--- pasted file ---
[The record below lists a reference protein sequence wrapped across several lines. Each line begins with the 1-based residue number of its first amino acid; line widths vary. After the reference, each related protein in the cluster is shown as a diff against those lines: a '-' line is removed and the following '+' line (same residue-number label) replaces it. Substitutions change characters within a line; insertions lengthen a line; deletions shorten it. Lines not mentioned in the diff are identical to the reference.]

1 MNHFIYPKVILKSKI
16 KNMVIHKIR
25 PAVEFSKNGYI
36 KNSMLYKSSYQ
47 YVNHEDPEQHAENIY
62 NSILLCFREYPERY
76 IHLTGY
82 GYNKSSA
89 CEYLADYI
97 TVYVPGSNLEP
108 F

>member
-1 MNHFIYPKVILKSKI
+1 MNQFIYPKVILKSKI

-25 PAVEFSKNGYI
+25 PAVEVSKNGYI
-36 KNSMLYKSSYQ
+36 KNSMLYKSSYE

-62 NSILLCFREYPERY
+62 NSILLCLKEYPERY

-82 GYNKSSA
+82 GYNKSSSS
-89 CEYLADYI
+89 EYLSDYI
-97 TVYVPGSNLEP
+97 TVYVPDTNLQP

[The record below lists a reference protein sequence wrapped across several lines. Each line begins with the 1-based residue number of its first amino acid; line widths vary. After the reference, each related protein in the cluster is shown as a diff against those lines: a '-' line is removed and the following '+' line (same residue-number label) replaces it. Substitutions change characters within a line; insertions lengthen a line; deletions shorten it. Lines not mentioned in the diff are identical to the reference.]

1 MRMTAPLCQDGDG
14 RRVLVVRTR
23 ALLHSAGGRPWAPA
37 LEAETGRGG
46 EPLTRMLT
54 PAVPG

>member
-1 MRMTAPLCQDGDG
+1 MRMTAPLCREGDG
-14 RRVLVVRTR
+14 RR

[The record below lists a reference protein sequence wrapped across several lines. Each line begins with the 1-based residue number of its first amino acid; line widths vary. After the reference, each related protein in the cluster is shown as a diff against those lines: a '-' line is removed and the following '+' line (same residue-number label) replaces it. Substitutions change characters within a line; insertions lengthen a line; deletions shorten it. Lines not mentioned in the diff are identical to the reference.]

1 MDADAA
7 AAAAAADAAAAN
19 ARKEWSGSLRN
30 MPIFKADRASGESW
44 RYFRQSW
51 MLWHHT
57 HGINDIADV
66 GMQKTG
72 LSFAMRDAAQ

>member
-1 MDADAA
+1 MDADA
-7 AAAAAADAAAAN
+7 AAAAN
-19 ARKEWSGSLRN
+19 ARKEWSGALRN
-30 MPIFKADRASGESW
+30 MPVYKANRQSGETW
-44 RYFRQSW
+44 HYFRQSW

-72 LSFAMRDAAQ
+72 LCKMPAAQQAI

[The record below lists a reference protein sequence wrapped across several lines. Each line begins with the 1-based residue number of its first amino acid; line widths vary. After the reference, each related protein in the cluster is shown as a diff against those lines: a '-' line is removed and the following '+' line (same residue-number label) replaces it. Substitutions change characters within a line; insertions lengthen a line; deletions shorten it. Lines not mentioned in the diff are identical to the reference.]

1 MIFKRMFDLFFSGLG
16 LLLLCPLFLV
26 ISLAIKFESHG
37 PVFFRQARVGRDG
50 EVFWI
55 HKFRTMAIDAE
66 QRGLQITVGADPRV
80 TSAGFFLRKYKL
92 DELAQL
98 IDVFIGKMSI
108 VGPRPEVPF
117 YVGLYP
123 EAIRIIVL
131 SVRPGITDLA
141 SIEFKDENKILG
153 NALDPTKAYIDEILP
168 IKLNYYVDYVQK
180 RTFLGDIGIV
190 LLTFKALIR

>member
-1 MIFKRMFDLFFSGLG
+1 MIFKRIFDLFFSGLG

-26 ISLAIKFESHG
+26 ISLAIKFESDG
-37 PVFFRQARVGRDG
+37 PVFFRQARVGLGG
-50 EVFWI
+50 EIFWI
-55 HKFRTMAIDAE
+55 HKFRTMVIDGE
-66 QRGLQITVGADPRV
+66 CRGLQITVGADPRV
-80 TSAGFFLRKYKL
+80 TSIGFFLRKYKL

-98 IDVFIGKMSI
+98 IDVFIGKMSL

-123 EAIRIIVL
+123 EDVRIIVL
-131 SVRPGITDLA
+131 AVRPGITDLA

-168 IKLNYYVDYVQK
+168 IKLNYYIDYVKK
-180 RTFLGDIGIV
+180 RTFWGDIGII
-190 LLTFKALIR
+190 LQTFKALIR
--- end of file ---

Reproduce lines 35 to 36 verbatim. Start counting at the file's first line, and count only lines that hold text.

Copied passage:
>member
-1 MRMTAPLCQDGDG